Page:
Welcome to Education and Technology Futures, a videocast that highlights interesting trends and connections in the worlds of education, technology, and culture. In this episode, we ask why moonshots (as well as mars-shots or mindshots) matter, and what kind of big idea(s) are worth pursuing on the education front.
Well, it seems that we may have to find a substitute for the word ‘moonshot,’ the term commonly used to describe any bold initiative that seems beyond our current reach.
That’s because, according to President and COO Gwynne Shotwell, SpaceX has definite plans to land their Starship on the Moon before 2022. After that, they plan on ferrying humans there by 2024. By 2050, the company hopes to have 1 million people on Mars.
Mars, you say?
I guess when reaching the Moon or Mars becomes common, we’ll have to look to the next frontier. A ‘mindshot’ perhaps? Maybe not as tangible or concrete as landing on the Moon or Mars, but recent work in brain-human interfaces could usher in entirely new and unexpected realities.
Consider the progress researchers have reported in helping paralyzed patients communicate with the outside world. In a recent experiment, using electrodes implanted in a part of the brain associated with motion, a volunteer paralyzed from the neck down imagined moving his arm to write each letter of the alphabet. That brain activity, in turn, helped train a computer model to interpret the volunteer’s commands, tracing the intended trajectory of his imagined pen tip to create letters. The upshot is that the computer could read out the volunteer’s imagined sentences with roughly 95% accuracy at a speed of about 66 characters per minute.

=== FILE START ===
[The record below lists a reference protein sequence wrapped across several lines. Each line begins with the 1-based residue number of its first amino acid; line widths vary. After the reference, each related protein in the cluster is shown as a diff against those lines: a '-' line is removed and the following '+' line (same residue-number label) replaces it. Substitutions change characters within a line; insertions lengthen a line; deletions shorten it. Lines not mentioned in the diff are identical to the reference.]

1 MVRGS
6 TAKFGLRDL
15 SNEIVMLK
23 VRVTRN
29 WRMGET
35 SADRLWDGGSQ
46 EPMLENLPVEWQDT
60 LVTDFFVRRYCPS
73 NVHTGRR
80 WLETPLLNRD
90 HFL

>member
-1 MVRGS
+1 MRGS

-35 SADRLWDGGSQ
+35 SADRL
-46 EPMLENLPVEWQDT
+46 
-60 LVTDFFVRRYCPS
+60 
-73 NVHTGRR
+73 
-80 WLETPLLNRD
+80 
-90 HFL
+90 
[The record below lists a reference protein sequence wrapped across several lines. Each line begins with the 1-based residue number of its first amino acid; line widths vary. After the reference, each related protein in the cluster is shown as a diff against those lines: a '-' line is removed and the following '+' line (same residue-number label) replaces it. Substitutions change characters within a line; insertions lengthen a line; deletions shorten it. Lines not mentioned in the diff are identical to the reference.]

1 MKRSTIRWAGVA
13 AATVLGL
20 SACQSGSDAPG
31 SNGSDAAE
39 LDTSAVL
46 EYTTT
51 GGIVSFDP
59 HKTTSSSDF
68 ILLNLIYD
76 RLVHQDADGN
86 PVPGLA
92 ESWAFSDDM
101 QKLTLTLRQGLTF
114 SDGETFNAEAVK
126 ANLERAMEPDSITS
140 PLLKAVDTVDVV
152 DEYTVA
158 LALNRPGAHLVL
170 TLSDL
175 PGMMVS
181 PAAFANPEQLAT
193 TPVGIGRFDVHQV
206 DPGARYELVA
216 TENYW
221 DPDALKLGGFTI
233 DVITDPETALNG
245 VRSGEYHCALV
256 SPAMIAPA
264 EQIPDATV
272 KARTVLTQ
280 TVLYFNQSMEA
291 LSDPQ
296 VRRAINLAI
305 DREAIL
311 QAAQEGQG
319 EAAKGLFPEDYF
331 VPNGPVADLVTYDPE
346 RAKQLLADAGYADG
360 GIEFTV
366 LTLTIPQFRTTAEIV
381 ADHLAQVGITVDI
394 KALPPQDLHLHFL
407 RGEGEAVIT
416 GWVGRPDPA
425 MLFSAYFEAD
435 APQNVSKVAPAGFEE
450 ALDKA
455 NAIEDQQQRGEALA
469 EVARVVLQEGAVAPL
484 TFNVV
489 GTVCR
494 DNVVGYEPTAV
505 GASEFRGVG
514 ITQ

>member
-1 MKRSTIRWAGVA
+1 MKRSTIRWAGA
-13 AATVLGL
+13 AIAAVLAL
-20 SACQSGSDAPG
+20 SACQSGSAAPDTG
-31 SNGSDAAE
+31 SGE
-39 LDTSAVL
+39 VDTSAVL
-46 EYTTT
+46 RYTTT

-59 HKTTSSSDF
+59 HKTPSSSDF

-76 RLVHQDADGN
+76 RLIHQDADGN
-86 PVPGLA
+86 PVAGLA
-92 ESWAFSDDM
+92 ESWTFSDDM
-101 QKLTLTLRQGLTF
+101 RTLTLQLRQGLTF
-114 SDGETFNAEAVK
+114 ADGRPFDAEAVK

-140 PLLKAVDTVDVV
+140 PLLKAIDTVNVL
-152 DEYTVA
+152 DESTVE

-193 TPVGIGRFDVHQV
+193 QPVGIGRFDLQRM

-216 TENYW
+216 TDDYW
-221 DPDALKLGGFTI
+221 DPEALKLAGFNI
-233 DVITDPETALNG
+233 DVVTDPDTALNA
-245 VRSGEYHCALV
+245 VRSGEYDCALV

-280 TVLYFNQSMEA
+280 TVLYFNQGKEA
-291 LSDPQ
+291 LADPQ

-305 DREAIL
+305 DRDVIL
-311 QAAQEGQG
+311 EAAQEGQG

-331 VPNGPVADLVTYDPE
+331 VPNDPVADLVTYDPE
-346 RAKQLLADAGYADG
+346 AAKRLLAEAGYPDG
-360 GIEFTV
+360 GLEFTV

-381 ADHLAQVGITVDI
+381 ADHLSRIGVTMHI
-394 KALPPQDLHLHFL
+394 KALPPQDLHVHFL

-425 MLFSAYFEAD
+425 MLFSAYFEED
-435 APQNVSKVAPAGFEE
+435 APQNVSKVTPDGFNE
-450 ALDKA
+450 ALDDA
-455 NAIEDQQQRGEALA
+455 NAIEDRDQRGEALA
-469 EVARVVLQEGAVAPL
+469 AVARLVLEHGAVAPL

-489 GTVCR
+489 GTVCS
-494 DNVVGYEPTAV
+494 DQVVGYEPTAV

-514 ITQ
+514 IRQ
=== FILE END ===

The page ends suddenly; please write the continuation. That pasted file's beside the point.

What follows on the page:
Pretty cool, right? But whether we’re talking about ‘moonshots,’ ‘mars-shots,’ or ‘mindshots,’ such endeavors always make a certain number of people ask, “What’s the point?”
That was the exact question I asked when I read the College Board’s recent report on the benefits of higher education for individuals and society.
According to the report, college graduates who enrolled at age 18 and earned a degree in four years “can expect to earn enough relative to a high school graduate” by age 33 to make up for paying tuition and other costs and for being out of the workforce while in college. Equally important, getting a degree means greater employment stability and a reduced risk of becoming unemployed.
While the benefits of obtaining a college degree are undeniable, for too many Americans these benefits are still inaccessible.
That’s because significant barriers remain for young adults who want to attend college, especially those from low-income backgrounds. According to a recent report from the Institute for Higher Education Policy, critical gaps in affordability exist even at public flagship institutions for all but the wealthiest students.
The barriers are even more daunting for the 70 million adults in the U.S. who have attained only a high school diploma, and they’re practically insurmountable for the 2.3 million adults incarcerated in state and federal prisons.
All of which leads me to ask, “If higher education isn’t accessible to everyone in the U.S., regardless of their race, background, or current socioeconomic status, what’s the point?
To my way of thinking, the most important thing we can undertake in the next decade is making college-level education affordable and easily accessible to everyone in the U.S.
That seems to be a moonshot that really matters and one that’s really worth making.